The Mpokoto gold project is located approximately 250km west of the mining town of Kolwezi, within the Katanga Province, Democratic Republic of Congo, and approximately 25km from the Zambian border.
More than $20m was invested for the project’s exploration activities by its former operators Cluff Gold, Gold Fields, and Casa Mining. Armadale Capital now owns 80% of the project through its subsidiary Mines d’Or de Kisenge (MDDK), while the remaining 20% is owned by Miniere de Kisenge-Manganese, a Congolese state-owned company.
The initial scoping study for the project was completed in April 2014, and was further updated in October 2014. The definitive feasibility study (DFS) is underway and production is anticipated to start in 2016.
The total investment to bring the Congolese mine into production is estimated to be $20.42m. The mine is expected to have a production life of nine years, during which it is anticipated to produce approximately 231,000oz of gold (Au).
The Mpokoto area hosts a meta-volcanic-sedimentary succession, referred to as the Lukoshi formation, which were metamorphosed into amphibolite facies.
The mineralisation is hosted within a sheared, inter-layered, conglomeratic sandstone of the palaeoproterozoic age (2.5bn to 1.6bn years) overlying the metamorphosed basement. The mineralisation is open at depth and along strike.
The deposits contain oxide ores, as well as transition and fresh un-weathered material.
As of October 2014, the project was estimated to hold a combined JORC 2012 Code-compliant inferred and indicated resources of 14.6 million tonne (Mt) grading 1.45g/t Au at a cut-off grade of 0.5g/t, containing 678,000oz of gold.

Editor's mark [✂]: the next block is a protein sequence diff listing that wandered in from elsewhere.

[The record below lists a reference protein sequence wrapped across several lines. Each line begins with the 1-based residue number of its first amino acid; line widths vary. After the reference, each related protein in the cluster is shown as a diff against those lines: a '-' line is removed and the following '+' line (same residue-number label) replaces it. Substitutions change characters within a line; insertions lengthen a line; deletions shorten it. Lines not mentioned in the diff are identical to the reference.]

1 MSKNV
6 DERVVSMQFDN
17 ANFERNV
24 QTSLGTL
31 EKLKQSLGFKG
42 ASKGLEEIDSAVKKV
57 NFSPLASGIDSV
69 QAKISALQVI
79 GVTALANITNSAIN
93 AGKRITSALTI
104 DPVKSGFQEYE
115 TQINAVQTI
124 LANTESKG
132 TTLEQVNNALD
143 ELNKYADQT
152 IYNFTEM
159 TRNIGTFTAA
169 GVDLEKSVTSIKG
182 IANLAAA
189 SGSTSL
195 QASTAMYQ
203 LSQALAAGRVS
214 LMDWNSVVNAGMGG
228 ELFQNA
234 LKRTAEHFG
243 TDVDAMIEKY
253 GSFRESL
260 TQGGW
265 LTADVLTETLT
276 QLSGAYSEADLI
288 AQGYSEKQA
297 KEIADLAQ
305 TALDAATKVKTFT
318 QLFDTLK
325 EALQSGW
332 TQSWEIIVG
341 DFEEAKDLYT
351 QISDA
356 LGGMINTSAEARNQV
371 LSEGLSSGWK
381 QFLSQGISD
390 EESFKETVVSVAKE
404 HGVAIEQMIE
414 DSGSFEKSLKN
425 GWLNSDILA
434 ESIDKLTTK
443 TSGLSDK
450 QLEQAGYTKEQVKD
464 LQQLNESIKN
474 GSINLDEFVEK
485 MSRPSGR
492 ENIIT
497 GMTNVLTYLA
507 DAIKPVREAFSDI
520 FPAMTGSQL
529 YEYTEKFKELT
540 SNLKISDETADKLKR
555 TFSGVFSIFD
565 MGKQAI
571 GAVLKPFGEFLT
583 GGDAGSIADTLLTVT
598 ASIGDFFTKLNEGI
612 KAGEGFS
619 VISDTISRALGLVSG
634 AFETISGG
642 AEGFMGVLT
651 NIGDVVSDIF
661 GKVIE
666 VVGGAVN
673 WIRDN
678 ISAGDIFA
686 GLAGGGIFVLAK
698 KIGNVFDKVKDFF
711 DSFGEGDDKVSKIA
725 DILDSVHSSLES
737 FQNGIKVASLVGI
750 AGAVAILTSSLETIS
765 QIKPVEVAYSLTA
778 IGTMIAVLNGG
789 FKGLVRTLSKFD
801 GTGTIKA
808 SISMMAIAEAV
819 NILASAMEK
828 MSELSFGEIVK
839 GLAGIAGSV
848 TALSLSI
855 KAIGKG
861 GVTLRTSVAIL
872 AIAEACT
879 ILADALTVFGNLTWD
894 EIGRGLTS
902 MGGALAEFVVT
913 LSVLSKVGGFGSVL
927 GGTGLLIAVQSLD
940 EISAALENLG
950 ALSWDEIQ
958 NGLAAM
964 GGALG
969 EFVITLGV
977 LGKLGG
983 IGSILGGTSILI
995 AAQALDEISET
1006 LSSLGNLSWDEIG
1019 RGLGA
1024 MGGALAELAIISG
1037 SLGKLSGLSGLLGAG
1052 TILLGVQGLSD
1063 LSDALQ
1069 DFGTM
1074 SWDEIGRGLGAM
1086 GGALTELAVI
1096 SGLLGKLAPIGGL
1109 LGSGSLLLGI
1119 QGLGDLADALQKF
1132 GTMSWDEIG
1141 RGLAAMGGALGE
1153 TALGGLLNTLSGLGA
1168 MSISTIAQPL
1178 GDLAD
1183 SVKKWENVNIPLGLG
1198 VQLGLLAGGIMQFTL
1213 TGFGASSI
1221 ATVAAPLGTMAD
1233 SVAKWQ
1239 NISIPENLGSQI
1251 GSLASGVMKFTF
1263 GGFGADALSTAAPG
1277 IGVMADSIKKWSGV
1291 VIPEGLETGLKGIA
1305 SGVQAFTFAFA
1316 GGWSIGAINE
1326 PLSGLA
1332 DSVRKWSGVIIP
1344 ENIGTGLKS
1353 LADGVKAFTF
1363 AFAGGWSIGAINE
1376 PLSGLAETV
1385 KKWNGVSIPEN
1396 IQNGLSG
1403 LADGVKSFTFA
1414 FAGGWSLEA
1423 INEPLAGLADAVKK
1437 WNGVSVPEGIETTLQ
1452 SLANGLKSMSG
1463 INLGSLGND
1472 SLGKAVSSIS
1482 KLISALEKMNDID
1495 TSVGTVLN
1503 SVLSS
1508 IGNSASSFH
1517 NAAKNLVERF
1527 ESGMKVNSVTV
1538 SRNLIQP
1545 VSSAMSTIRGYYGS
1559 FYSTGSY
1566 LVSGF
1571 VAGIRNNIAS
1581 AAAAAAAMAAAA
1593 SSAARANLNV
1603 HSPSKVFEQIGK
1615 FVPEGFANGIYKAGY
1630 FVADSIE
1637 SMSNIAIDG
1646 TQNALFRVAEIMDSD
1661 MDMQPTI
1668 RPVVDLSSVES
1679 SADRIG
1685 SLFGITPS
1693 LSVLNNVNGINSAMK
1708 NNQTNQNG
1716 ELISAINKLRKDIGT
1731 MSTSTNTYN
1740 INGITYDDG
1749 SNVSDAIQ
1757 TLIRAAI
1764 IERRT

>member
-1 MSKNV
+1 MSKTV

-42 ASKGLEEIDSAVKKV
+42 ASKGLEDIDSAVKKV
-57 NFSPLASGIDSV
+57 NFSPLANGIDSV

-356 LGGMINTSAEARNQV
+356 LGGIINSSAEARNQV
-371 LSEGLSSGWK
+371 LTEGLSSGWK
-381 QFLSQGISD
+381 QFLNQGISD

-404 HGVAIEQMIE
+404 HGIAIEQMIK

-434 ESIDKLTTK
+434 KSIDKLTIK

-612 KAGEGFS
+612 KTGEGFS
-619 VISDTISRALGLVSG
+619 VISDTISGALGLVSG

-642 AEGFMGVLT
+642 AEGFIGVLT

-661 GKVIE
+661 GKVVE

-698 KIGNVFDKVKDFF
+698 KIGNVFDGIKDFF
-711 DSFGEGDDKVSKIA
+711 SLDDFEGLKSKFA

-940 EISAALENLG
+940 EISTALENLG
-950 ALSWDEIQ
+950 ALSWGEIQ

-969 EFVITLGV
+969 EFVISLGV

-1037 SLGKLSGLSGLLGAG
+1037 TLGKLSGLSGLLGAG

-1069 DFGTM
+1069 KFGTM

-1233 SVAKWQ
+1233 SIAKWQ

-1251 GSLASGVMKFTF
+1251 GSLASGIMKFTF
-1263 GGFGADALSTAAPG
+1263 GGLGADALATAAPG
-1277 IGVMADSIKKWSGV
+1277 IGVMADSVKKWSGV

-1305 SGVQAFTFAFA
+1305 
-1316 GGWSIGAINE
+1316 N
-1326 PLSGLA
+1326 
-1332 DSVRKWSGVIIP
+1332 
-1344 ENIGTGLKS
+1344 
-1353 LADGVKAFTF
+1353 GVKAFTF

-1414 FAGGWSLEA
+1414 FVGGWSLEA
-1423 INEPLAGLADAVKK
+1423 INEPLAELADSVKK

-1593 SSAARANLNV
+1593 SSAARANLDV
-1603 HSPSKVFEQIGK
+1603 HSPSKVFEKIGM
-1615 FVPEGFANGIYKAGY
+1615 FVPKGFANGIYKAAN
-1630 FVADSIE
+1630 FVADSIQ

The project will be mined through conventional open-pit methods. Free digging will be performed up to depths of 30m-40m to extract the oxide ores, with loading and hauling performed by a hydraulic shovel and 60t dump trucks respectively. Drill and blast methods are envisaged for extraction of the transition and fresh un-weathered material, located below the oxide bearing layer.
The initial processing plant conceived for the project will treat the oxide ores. The plant will integrate scrubbing and milling circuits, a batch Knelson concentrator to recover the free gold, and a flotation circuit.
For processing the transition and fresh un-weathered material, the process plant will be modified after 3.5 years, with the inclusion of a regrind ball mill to grind the flotation concentrate, and a carbon-in-leach (CIL) circuit to leach the flotation tailings.
The project benefits from its close proximity to a national highway and the recently reconstructed railway line connecting the Atlantic port of Lobito, Angola, to the Congolese border at Luao / Dilolo. It will further benefit from the proposed reconstruction of the railway line between the Angolan border and Kolwezi.
Major infrastructure for the project will include tailings storage facilities (TSFs), waste dumps, a raw water pipeline connecting the site to a nearby river, a water reservoir, a water treatment plant, a sewage treatment plant, a pump station, power supply facilities, an accommodation camp, and buildings integrating a workshop, offices, change house, first aid room, stores and a parking area, and internal access roads.
Africa Mining Contracting Services group (A-MCS) has signed a heads-of-terms agreement with Armadale to assist with the DFS and arranged a $20m financial package for the project, to serve as the mining contractor, operating the project.
The project’s scoping study was compiled by Bara Consulting with assistance from CSA Global for the geological studies and resource estimates, and Appropriate Process Technologies (APT) and Peacocke and Simpson (P&S) for the metallurgical test work, metallurgical recoveries and the process plant design and cost estimate.
Bara Consulting and CSA Global are further involved in compiling the DFS report. Alpha, a drilling company based in Botswana, was contracted in late-2015 to supply two drilling rigs for the project.
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